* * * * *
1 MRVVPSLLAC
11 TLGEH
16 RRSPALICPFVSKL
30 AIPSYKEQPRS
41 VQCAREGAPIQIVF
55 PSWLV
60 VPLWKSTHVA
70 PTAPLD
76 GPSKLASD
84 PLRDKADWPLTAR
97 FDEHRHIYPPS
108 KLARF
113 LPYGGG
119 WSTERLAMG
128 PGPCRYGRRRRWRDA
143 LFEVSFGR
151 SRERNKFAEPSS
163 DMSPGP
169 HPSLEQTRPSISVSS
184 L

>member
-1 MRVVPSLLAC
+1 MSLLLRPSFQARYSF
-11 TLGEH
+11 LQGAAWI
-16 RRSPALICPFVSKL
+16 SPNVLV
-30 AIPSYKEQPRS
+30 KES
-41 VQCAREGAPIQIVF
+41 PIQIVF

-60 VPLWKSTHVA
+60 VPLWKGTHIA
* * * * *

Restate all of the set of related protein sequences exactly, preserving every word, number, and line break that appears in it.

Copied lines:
1 MRVVPSLLAC
11 TLGEH
16 RRSPALICPFVSKL
30 AIPSYKEQPRS
41 VQCAREGAPIQIVF
55 PSWLV
60 VPLWKSTHVA
70 PTAPLD
76 GPSKLASD
84 PLRDKADWPLTAR
97 FDEHRHIYPPS
108 KLARF
113 LPYGGG
119 WSTERLAMG
128 PGPCRYGRRRRWRDA
143 LFEVSFGR
151 SRERNKFAEPSS
163 DMSPGP
169 HPSLEQTRPSISVSS
184 L

>member
-1 MRVVPSLLAC
+1 MSLLLRPSFQARYSF
-11 TLGEH
+11 LQGAAWI
-16 RRSPALICPFVSKL
+16 SPNVLV
-30 AIPSYKEQPRS
+30 KES
-41 VQCAREGAPIQIVF
+41 PIQIVF

-60 VPLWKSTHVA
+60 VPLWKGTHIA